Investing to win is crucial to Kiwi technology companies successfully selling their products in the USA, according to California-based technology marketing expert Andy Lark.

As a member of the Kiwi technology diaspora, Andy Lark stands out because he has reached the highest levels as a marketing professional in multinational technology companies. After a career consulting to companies like Dell, Microsoft, IBM, and Sony as a partner with global PR giant Fleishman-Hillard, Andy had stints at Nortel Networks and then Sun Microsystems. At Sun he was vice-president, global marketing and communications.

Andy is now enjoying the adrenalin rush of US venture capital funded start-up Log Logic as Chief Marketing Officer.

In between surfing the breaks of northern Californian beaches, he regularly visits his homeland. Andy is a director of No. 8 Ventures and sits on the boards of Endace and Esphion, and, the advisory boards of Right Hemisphere and Eurekster. He also speaks at conferences, consults to local technology companies and helps out with exporter assistance programmes like the Kiwi Expat Association and New Zealand Trade & Enterprise’s Beachheads scheme.

We asked Andy what key marketing mistakes Kiwi technology companies make when entering the US market. “The first mistake is not investing to win. You need to be spending 10% or more of revenue on marketing - that's simply the cost of the ticket to the ballpark.”

The US market is so vast and so complex that you have to focus on markets within markets, says Andy. “California is one of the largest ‘countries’ in the world. Just do California well. Or, pick a market within a vertical - for instance, mid-sized regional banks - there are hundreds of them in the US.”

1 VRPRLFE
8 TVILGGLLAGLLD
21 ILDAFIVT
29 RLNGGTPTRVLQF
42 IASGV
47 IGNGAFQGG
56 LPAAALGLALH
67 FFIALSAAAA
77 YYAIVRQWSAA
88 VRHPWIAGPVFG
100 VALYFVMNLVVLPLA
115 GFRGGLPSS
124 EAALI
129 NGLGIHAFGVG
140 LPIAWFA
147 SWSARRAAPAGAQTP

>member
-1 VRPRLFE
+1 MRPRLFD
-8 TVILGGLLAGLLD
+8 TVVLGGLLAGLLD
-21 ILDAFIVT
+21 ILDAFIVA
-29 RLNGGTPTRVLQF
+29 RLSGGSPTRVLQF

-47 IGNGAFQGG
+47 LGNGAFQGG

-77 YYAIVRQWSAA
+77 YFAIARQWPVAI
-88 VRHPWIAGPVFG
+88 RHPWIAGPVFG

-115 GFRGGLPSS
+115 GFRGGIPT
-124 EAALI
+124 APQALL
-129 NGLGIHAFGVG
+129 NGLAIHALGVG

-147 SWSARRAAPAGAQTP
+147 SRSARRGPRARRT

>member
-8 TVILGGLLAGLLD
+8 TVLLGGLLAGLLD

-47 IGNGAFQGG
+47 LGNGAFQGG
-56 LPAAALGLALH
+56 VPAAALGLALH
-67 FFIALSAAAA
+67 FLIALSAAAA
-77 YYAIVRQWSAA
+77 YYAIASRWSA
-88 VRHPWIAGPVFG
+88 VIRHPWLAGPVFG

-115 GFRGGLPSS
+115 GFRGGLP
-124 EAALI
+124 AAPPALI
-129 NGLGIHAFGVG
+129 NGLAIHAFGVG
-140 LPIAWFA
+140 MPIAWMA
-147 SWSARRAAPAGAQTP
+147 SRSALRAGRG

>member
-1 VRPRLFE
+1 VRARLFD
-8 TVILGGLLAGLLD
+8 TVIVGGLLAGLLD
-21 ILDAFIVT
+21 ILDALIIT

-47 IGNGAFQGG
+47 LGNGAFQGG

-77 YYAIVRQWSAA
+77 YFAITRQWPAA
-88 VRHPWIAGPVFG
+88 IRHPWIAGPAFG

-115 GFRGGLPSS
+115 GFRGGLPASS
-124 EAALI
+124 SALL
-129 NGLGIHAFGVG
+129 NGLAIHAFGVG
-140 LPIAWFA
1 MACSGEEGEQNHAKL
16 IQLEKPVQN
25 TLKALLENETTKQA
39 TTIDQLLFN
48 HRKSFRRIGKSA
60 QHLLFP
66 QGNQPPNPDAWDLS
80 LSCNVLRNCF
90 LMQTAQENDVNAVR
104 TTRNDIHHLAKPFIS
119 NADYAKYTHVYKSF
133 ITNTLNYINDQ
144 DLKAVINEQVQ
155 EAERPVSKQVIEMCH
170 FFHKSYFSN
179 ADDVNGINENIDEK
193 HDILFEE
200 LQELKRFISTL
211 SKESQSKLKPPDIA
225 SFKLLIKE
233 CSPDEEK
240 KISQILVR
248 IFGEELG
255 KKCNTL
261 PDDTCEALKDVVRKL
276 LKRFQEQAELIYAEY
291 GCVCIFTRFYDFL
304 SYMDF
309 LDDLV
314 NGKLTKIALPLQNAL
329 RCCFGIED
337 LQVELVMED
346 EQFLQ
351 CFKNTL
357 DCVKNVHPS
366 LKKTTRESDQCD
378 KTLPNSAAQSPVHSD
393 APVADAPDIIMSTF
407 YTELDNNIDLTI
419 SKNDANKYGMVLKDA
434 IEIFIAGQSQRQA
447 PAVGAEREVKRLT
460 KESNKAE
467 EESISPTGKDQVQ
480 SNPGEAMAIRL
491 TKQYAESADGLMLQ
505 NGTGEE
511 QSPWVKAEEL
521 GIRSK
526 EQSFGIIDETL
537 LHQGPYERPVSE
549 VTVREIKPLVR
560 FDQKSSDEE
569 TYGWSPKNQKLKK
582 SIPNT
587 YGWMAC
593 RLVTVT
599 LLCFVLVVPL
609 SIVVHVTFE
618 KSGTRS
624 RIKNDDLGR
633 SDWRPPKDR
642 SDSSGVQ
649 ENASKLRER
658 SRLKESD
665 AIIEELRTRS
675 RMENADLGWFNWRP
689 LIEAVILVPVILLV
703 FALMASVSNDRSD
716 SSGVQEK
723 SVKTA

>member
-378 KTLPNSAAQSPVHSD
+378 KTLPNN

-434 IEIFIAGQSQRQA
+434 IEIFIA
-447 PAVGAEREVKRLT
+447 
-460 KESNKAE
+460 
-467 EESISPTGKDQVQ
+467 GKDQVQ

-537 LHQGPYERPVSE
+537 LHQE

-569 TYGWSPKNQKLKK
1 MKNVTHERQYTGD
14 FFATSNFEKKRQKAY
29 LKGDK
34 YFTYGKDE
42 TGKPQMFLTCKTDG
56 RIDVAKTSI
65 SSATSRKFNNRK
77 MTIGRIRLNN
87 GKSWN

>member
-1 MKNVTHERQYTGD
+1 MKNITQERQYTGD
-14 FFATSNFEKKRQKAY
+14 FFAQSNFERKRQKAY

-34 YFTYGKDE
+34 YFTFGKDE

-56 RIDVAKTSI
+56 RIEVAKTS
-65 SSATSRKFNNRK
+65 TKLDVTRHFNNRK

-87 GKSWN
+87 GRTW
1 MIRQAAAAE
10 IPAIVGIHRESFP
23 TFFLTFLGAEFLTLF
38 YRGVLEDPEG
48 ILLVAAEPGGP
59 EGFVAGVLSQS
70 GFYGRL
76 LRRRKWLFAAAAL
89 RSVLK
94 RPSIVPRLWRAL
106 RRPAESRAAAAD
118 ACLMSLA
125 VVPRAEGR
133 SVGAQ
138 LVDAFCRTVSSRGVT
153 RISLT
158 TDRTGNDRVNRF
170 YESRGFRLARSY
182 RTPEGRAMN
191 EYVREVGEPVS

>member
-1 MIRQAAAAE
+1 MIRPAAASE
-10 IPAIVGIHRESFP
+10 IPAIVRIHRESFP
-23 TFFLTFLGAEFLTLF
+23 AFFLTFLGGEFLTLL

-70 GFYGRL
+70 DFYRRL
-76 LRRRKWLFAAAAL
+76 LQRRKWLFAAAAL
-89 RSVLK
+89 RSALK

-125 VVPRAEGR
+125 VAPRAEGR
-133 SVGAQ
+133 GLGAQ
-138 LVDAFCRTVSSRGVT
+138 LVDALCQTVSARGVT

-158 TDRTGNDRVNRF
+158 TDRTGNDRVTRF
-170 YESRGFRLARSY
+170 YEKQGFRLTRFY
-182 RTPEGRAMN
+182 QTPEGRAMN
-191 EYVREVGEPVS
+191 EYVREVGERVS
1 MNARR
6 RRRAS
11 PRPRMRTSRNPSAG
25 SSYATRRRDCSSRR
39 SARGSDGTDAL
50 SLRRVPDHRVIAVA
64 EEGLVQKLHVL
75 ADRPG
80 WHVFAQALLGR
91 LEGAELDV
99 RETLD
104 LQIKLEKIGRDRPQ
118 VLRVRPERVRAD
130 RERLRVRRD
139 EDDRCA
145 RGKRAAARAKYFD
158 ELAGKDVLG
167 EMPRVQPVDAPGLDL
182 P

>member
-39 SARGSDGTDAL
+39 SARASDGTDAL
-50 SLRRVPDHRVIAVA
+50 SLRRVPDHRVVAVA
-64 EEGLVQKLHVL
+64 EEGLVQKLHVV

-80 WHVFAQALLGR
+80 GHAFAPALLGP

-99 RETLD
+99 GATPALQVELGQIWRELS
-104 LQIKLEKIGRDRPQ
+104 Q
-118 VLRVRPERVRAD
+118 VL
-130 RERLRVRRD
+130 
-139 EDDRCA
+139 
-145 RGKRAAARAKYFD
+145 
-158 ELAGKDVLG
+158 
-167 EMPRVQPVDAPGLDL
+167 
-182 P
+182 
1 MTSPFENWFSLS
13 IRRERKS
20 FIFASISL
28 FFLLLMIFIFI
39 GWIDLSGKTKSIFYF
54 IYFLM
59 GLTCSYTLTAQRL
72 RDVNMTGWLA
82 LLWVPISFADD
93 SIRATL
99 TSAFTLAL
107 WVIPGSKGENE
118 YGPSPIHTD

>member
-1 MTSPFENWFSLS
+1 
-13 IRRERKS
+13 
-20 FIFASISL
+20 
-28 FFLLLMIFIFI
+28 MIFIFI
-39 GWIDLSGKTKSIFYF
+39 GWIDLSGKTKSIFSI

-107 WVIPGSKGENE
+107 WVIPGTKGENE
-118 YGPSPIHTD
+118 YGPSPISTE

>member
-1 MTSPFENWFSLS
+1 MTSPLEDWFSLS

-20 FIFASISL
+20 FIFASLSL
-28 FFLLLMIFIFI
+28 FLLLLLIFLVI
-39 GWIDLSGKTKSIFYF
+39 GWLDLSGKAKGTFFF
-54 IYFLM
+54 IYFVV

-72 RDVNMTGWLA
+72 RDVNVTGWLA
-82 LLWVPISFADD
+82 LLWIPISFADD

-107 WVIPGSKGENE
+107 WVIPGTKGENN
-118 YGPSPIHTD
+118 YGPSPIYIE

It is crucial to have a strong understanding of the market you pick and then be able to build the kind of business model that is most likely to succeed. “And have enough funding to see the business model to success.”

Andy doesn’t believe there are any givens on how to deliver your products to the US market. It totally depends on the customer requirement and business strategy. There are no fixed rules. Just don't assume it will work for you because it worked for others - distribution should be a point of differentiation.”

Another real area of opportunity for Kiwi companies trying to communicate with the US market is the rise of ‘social media’, internet based communications channels like blogs, wikis and social networking websites, says Andy. Acknowledged as a leading thinker and practitioner in this area his opinion is highly sought after.

He considers social media a ‘massive opportunity’ for Kiwi technology exporters. “If MySpace were a country it would be the 11th largest in the world. Where the Internet lowered barriers to entry, Social Media is increasing connectivity. Where planes once granted access to customers, Google now acts as the delivery mechanism.”

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